• The speed that we chew our food is also important. Chewing produces saliva that breaks down food ready for the digestive juices in the stomach to work effectively. Large lumps of food passing down the oesophagus can cause indigestion, burping and flatulence. Chewing each mouthful 32 times is recommended!
  • At any time of the day, drink an extra glass of water, as often we are dehydrated rather than hungry.

Generally, going more than 4 hours without eating results in low blood sugar stress.

Paul Chek

Activities

  • Keeping the body moving with consistent daily activity is crucial for our good health, but sufficient rest is also crucial to help repair and regenerate cells. Too much movement or the wrong type can also lead to problems.
  • Stretching and breathing – a complete change of pace will help to build energy and strengthen your immune system, by lowering cortisol – your natural stress/ ‘flight of fight’ hormone. 5-10 minutes of stretching and breathing before bed time will increase your serotonin levels – an important chemical and neurotransmitter that contributes to wellbeing and happiness, as well as regulating the body’s sleep wake cycles and internal clock.
  • Walking has so many health benefits and just 10-15 minutes a day can make a big difference including weight loss, stronger joints and stress relief.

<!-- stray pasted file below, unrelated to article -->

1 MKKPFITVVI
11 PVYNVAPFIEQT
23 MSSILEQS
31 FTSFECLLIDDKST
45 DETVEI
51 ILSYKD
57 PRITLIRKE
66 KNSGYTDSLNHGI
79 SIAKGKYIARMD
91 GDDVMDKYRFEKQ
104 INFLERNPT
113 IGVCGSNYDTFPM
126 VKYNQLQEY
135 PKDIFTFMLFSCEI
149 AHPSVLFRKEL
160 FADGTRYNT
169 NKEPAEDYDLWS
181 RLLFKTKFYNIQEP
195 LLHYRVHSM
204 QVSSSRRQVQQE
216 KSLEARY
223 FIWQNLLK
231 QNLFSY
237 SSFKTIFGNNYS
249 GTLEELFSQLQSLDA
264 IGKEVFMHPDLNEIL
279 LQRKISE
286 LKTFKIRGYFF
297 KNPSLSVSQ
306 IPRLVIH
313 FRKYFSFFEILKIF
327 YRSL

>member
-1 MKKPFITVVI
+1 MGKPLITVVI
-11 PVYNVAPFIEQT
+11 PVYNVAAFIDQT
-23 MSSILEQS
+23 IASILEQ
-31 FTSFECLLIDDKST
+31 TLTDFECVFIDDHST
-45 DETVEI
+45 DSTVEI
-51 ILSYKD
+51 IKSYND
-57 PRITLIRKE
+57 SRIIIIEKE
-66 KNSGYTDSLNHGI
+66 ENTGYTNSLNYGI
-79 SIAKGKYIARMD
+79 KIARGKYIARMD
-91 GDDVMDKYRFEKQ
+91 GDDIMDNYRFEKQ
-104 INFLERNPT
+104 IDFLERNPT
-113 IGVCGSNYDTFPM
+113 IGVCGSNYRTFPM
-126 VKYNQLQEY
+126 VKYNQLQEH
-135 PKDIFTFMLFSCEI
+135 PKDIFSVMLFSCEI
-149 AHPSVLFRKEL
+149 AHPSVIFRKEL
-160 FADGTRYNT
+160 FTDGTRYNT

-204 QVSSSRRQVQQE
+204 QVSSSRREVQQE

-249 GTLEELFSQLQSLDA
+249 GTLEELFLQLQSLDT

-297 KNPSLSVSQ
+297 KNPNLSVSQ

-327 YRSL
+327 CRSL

• Resistance training – aim for 2-3 sessions a week – builds bigger and stronger muscles that will increase your metabolic rate – and so burn more calories – for up to 4 hours after each session.

My Daily Rituals

Rituals are a series of actions or behaviour that are “regularly and invariably” followed by an individual or group. They can have a powerful effect when consistently followed, and over time can become second nature. I wrote this list a few years ago for a New Year blog on 100 healthy living tips & can happily say that I do most things on this list each day! I recommend and challenge anyone needing a boost of healthy living to give these a go.

  1. Keep hydrated – drink plenty of quality filtered water – for example: 80kgs x 0.033 = 2.6 litres per day. Drink an extra glass of water after caffeine/ alcohol.
  2. Vitamin C powder, supergreen powder and liquid mineral drink first thing on waking (after swilling out mouth from overnight ‘nasties’ with water).
  3. Keep active – walking every day; swim or bike ride as often as possible; lift weights/ bodyweight circuit at least once a week
  4. Eat the colours of the rainbow – choose colourful veggies and fruit (ideally buy from local farmers market) – full of nutrients, fibre and phytochemicals to help detox and offset toxins.
  5. Protein at every meal including snacks – so important to help balance blood sugar levels. Choose healthy protein – organic chicken/ grass fed beef, fish, organic/ free range eggs, avocado, cheese (try to avoid processed packet cheeses in supermarket).